In May of 2007, the House voted to pass the budget for that year. Within the budget was a measure that increased the debt ceiling to $9.815 trillion. The budget passed 214-209. Bob Goodlatte voted against the budget which contained a debt ceiling increase to $9.815 trillion.

Bob Goodlatte voted against the budget which contained a debt ceiling increase to $9.815 trillion.

Budget - Debt Ceiling Increase to $8.965 trillion

In April of 2005, the House passed H Con Res 95 which was the budget. Within that legislation was language to increase the debt ceiling to $8.965 trillion. The legislation passed 214-211. Bob Goodlatte voted in favor of legislation that increased the debt ceiling to $8.965 trillion.

Bob Goodlatte voted in favor of legislation that increased the debt ceiling to $8.965 trillion.

Debt Ceiling Increase to $8.184 trillion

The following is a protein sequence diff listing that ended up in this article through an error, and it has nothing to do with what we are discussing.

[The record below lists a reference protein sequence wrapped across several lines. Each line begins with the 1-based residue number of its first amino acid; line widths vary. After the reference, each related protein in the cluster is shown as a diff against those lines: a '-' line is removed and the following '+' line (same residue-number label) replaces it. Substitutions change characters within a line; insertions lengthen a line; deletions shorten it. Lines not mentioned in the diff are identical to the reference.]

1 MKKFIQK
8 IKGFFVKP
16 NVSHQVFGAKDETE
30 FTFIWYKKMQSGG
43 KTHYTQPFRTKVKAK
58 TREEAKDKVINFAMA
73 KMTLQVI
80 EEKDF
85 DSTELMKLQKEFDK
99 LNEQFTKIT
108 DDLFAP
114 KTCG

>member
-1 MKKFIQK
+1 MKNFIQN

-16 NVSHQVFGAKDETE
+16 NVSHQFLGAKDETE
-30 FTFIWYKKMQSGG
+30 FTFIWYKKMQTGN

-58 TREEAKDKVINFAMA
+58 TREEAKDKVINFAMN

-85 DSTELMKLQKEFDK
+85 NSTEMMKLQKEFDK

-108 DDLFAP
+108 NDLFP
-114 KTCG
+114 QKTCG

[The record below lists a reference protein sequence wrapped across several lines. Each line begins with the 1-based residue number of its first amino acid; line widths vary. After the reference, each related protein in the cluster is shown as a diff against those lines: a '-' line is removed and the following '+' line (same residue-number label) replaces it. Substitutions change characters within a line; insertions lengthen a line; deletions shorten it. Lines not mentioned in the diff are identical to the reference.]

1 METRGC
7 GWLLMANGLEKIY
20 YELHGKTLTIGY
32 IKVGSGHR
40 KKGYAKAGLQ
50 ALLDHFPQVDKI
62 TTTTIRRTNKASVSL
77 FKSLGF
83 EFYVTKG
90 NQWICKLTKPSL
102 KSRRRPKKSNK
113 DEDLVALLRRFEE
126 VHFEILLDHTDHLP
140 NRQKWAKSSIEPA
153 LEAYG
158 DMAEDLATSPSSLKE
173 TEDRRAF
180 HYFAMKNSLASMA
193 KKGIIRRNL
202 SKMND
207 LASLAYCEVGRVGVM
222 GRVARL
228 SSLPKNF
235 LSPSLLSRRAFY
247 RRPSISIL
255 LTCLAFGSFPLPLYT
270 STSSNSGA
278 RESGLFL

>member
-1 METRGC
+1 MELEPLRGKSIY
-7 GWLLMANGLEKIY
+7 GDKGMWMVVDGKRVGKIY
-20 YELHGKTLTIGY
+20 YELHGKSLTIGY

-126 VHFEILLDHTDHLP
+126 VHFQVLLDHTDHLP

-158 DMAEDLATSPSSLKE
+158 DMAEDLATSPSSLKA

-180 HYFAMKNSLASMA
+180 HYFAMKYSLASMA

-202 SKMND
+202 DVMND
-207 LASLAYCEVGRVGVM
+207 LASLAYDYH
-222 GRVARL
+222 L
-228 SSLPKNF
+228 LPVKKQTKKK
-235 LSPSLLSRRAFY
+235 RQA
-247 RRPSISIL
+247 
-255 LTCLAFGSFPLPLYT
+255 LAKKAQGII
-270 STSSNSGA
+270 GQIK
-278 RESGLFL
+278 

In November of 2004, the House passed legislation to increase the debt ceiling to $8.184 trillion. The legislation passed 208-204. Bob Goodlatte voted in favor of increasing the debt ceiling to $8.184 trillion.

Bob Goodlatte voted in favor of increasing the debt ceiling to $8.184 trillion.

Debt Ceiling Increase to $7.384 trillion

In April of 2003, the House passed a budget that contained an increase in the debt ceiling to $7.384 trillion. This measure passed the House 216-211. Bob Goodlatte voted in favor of the budget which included the debt ceiling increase.

Bob Goodlatte voted in favor of the budget which included the debt ceiling increase.

Debt Ceiling Increase to $6.4 trillion